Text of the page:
Alternatively the farmer can use pods. These can be considerably cheaper than seed if he is able to harvest them himself. The lower cost will mean that he will be able to use more pods and establish a better pasture. There is no sowing or cultivating cost as the pods are broadcast over the cereal crop. This task is carried out with family labour during winter and is not included as a cash cost. The returns from the pasture are not received until about a year later.

* Reduced costs.

    With a medic pasture the immediate effect is a reduction in feed costs in autumn and winter.  Surplus hay and grain usually fed during the first winter can be sold. The medic pasture will provide a greatly increased production of forage compared to the fallow pasture. Cereal straw will be required, perhaps in greater quantities but there will be a net gain in the sale of surplus supplementary feed. Hay and grain are more valuable than cereal straw.

* New returns

     In the spring the medic pasture will grow strongly and provide abundant feed for the sheep and lambs. The lambs will reach a greater weight and will be sold for a higher price. Assuming that the same proportion of the lambs are used for the family they will benefit also. This increase in the opportunity return has not been included.

Income and costs combined into a budget for medic pasture.

The following can be printed off and used by farmers and extension agent.



Name of farmer


Area of farm

Area of medic

Number of sheep

Gross Margin for first year

Present system of grazing sheep on weedy fallow, hay and grain.
Proposed system based on medic pasture replacing the weedy fallow.
Proposed system based on medic pasture replacing the weedy fallow.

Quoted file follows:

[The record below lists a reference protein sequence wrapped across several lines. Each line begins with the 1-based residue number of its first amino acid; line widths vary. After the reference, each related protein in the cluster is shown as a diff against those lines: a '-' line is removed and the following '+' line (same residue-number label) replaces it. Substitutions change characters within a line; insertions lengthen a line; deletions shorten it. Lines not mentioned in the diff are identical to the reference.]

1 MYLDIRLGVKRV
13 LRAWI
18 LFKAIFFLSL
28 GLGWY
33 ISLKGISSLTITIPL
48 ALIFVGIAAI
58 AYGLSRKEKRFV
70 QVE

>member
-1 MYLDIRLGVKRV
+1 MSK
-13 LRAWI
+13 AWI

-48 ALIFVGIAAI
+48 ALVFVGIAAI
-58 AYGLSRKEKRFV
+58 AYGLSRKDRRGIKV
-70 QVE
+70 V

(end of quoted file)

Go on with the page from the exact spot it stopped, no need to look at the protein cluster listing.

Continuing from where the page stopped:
Medic sown from seed.

Medic sown from pods.


Existing returns from sheep on fallow and stubble

Sheep heavier due to good feed in spring.

Sheep heavier due to good feed in spring.

Number of sheep sold
Weight of sheep
Price per kilo
Total return from sheep
Cost of feed:

Weedy fallow production poor. Supplementary hay and grain needed.

Pasture production good. Less hay and grain needed.

Pasture production good. Less hay and grain needed.

Hay  cost
Grain cost
Straw cost
Other cost
Total feed cost
Cost of pasture:

Regenerates naturally. No fertiliser. No cost.

Seed, seedbed preparation and sowing. Fertiliser.

Pods a year earlier Fertiliser is year.

Cost of seed or pods
Cost of preparing seedbed and sowing or broadcasting pods.
Cost of phosphate fertiliser.
Total cost of pasture
TOTAL RETURN (Income from sale of sheep

Gross margins for second year of medic pasture

The medic pasture will regenerate in the following year without reseeding. I recommend that farmers keep the medic for at least two years before sowing cereals even if the classic medic-cereal rotation is adopted in the long term. This will give the medic a chance to build much stronger seed reserves in the soil. With the Zaghouan 4 rotation the medic pasture remains for two and half seasons.

The second year budget should be considered at the same time as the first as it will provide the farmer with greatly increased gross margins.

Present system of grazing sheep on weedy fallow, hay and grain.

Proposed system based on medic pasture replacing the weedy fallow.

Proposed system based on medic pasture replacing the weedy fallow.

Medic sown from seed.

Medic sown from pods.

Income Same as above Second year pasture more productive. Income from lambs sold greater. Second year pasture more productive. Income from lambs sold greater.
Feeding costs Same as above Medic pasture will be more productive in early autumn due to high seedling density. Feed costs lower Medic pasture will be more productive in early autumn due to high seedling density. Feed costs lower
Pasture costs Zero Phosphate only Phosphate only
Margin of returns over costs Same as above Greater as pasture costs reduced. Greater as pasture costs reduced.

Capital flow.

Assuming that the returns from medic pasture are good (particularly when taken over two years) the farmer will consider changing his farming system. In addition to the budgets above he will need to consider the capital flow. 

Proposed medic pasture based on SOWING WITH SEED

Proposed medic pasture based on BROADCASTING PODS

Cash OUT

Cash IN

Cash OUT

Cash IN

Spring of year earlier Cost of harvesting pods*